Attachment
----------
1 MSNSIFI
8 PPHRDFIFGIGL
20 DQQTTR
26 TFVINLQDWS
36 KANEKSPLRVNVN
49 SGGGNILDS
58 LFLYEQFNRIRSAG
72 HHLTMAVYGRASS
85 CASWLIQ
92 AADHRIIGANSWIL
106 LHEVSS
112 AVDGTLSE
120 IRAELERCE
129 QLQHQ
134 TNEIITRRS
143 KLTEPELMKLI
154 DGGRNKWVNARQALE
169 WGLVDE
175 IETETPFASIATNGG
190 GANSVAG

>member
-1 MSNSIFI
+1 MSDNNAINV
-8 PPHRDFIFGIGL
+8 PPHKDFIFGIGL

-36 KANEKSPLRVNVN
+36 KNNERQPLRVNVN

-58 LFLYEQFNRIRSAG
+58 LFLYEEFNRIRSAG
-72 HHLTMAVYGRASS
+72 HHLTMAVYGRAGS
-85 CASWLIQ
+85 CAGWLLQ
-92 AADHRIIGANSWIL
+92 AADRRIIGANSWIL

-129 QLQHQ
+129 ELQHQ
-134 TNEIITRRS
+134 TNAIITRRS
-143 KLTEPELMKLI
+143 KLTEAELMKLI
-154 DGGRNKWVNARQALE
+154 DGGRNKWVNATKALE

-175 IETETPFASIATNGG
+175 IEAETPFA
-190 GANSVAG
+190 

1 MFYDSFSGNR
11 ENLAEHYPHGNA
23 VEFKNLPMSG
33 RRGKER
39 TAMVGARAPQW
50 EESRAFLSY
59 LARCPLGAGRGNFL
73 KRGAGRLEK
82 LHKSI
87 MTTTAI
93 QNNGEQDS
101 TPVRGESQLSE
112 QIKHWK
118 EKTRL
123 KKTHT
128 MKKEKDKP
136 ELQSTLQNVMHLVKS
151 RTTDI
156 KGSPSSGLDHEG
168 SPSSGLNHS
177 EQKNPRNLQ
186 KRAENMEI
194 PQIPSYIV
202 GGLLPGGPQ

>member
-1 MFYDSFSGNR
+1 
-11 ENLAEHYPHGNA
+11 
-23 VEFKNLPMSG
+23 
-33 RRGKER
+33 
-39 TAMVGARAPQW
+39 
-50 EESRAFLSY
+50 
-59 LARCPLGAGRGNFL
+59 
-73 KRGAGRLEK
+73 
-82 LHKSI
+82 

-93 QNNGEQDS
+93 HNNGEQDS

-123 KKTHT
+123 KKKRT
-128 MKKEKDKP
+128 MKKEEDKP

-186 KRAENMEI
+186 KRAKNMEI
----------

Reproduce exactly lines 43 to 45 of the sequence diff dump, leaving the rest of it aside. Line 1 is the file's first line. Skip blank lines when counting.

+154 DGGRNKWVNATKALE

-175 IETETPFASIATNGG
+175 IEAETPFA